It is unnecessary to scan trauma patients based on a non-focused standard trauma CT protocol, if the patient is transferred for care after already undergoing a focused CT examination based on the patient's history and physical examination, a new study shows.
URAC, an independent accreditation organization advancing quality and value throughout health care, has announced a call for public comment on its new Accountable Care Accreditation Standards and Measures. URAC’s new program is a roadmap for health providers to achieve clinical integration and accountable care.
Lancaster General Hospital’s newest weapon against hospital-acquired infections looks a little like R2-D2 from Star Wars. The new room disinfecting systemuses ultraviolet (UV-C) light that is 25,000 times more powerful than the sun to ‘zap’ nasty organismsthat cause infections like the flu, norovirus, and MRSA.
The BRAIN Initiative is going to fund research on cutting-edge technologies, which could probe and or image the brain in order to better understand its structure and neuropatho-physiology as well as breaking new ground on the treatment, cure and prevention of neurological disorders such as Alzheimer's disease, epilepsy, brain cancers, and neurotrauma.
Johns Hopkins scientists have created a free, Web-based tool to help patients decide whether it's best to accept an immediately available, but less-than-ideal deceased donor kidney for transplant, or wait for a healthier one in the future.
A Los Angeles man deliberately cut his own arms to the bone with handsaws. While doctors were able to reattach his arms, they will have to wait to see how effectively they were able to reconnect blood vessels and muscle as the man recovers.
Dr. Warren Kortz faces 14 counts of unprofessional conduct in connection with a series of failed surgeries from 2008 to 2010. According to the complaint, the operations at Porter Adventist Hospital, using a device called the DaVinci robot, utilized improper procedures and resulted in torn aortas, a sponge left inside one patient and assorted other problems.
Physicians at the Franciscan St. Francis Heart Valve Center found that infection had destroyed a patient's aortic valve and severely damaged the mitral valve. Although Gerdisch was able to repair his mitral valve, the aortic valve required replacement. Fortunately, the advanced On-X valve technology was available at St. Francis Heart Center.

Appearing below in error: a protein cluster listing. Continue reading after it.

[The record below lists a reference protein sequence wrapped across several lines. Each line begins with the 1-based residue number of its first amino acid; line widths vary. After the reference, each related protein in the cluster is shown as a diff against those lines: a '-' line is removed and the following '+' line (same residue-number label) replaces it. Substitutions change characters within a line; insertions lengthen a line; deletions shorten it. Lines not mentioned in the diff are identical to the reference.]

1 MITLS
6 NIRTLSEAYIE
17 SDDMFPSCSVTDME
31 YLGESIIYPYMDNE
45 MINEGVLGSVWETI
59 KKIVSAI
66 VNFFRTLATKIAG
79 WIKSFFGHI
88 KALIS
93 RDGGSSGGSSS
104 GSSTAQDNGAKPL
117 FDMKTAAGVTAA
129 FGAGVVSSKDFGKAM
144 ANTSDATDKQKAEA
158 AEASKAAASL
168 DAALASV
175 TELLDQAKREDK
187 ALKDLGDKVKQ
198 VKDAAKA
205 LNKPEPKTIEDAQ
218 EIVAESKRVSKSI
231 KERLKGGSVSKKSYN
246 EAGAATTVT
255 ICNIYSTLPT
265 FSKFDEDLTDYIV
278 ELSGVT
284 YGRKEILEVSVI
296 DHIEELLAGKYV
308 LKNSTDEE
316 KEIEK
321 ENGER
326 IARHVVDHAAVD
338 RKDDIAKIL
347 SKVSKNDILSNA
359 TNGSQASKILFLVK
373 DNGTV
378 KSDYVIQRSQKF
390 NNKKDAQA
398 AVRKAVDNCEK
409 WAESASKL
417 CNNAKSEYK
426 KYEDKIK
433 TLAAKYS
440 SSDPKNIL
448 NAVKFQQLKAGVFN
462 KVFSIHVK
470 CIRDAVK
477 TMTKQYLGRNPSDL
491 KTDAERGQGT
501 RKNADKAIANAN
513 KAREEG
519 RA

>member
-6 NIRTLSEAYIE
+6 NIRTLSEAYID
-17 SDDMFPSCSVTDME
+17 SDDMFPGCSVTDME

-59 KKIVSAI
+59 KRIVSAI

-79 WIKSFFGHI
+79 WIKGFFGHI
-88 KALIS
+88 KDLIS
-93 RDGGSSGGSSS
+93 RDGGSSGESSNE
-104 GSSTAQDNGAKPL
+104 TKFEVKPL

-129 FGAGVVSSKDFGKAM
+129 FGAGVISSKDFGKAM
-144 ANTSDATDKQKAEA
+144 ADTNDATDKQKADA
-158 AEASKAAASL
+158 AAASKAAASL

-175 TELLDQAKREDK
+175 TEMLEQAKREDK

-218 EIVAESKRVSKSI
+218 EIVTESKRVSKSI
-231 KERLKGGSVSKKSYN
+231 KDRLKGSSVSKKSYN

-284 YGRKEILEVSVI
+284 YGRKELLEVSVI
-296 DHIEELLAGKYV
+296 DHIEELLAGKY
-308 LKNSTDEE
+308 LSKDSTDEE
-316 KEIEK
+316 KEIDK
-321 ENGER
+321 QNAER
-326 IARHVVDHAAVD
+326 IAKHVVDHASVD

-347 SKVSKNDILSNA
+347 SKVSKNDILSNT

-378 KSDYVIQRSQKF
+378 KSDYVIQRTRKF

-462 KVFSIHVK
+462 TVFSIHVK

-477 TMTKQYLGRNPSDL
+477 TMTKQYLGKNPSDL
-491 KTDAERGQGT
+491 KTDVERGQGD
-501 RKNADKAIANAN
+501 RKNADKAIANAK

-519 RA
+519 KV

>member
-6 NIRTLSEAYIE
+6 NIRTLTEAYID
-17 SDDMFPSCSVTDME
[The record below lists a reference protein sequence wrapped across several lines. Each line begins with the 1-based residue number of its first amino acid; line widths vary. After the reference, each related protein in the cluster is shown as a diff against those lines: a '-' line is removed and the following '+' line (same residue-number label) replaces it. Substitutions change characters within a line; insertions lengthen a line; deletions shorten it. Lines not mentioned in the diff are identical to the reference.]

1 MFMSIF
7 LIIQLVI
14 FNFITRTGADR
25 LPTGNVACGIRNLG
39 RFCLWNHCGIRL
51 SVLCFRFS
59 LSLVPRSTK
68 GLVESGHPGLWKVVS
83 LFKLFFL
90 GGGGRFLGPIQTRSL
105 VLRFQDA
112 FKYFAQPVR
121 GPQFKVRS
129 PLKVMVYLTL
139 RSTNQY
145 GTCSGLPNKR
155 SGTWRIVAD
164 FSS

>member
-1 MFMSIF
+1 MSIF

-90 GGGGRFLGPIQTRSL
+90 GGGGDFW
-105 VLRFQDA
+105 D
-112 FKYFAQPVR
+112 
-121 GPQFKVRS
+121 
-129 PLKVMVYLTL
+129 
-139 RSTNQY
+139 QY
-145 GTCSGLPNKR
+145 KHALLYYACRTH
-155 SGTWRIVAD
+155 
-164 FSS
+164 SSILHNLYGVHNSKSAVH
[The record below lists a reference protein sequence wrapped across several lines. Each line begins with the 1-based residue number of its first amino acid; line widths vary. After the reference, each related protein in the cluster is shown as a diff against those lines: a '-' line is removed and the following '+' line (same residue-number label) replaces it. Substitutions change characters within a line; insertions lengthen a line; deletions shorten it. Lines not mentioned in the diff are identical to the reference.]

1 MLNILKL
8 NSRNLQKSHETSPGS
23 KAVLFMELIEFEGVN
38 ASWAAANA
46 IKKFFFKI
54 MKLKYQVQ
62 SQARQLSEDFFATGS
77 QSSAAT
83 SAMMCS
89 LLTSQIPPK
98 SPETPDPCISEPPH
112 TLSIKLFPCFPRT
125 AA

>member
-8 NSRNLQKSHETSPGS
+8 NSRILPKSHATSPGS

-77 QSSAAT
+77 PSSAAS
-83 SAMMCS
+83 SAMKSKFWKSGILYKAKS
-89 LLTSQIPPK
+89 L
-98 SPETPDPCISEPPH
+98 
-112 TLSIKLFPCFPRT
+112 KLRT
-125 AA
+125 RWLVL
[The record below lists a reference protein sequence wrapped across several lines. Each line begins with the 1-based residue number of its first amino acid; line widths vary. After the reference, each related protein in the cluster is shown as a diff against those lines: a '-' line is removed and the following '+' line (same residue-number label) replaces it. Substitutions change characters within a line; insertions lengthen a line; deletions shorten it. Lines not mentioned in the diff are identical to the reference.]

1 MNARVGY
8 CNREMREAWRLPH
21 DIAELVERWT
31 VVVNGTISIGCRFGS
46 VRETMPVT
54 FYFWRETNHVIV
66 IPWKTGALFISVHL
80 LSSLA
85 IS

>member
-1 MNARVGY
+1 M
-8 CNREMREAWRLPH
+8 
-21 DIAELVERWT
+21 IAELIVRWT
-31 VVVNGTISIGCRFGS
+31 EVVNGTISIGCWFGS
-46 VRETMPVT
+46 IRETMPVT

Bariatric surgery may keep type 2 diabetes at bay for good. A study found 50 percent of patients whose diabetes resolved following bariatric surgery still had complete or partial remission of the disease about 6 years later. Of those who had a complete remission, 27percent met the definition of a "functional cure" of diabetes.
The prognosis after heart surgery may be worse for cancer survivors with cardiac damage from radiation treatments, an observational study suggested. Despite similar presurgical risk scores, 55 percent of patients died in the eight years following surgery to correct radiation-associated heart disease compared with 28 percent mortality among other heart surgery patients.
It's difficult enough for high-risk women to face removing their breasts to prevent cancer, and then many are informed they can't have the type of mastectomy procedure they prefer. A new technique uses a two-stage approach to allow women with large or ptotic breasts to become suitable candidates for nipple sparing, direct to implant prophylactic mastectomy.
Value-Based Decision-Making Process Using Single Best Practice To Prevent DVT Reduces Hospital CostsApril 10, 2013 11:02 am | Comments
Researchers report success in using a concept called “value-based analysis,” which simultaneously measures quality and cost and addresses inefficiencies in care. The researchers applied a value-based analysis approach to implementing a single best practice for preventing deep vein thrombosis (DVT) in surgical patients and were able to reduce hospital costs in excess of $1.5 million per year.
Using inventory lists and electronic medical records, researchers projected the annual cost of discarded supplies because of potentially contaminated packages from patient isolation rooms from the six units included in the study to be $387,055.
Patients who have open heart surgery for heart disease caused by radiation cancer treatment are nearly twice as likely to die in the years following their surgery compared to similar patients who did not undergo radiation treatment, according to new research.
Placement of copper objects in intensive care unit (ICU) hospital rooms reduced the number of healthcare-acquired infections (HAIs) in patients by more than half, according to a new study. The proportion of patients who developed HAI and/or colonization with MRSA or VRE was significantly lower among patients in rooms with copper surfaces.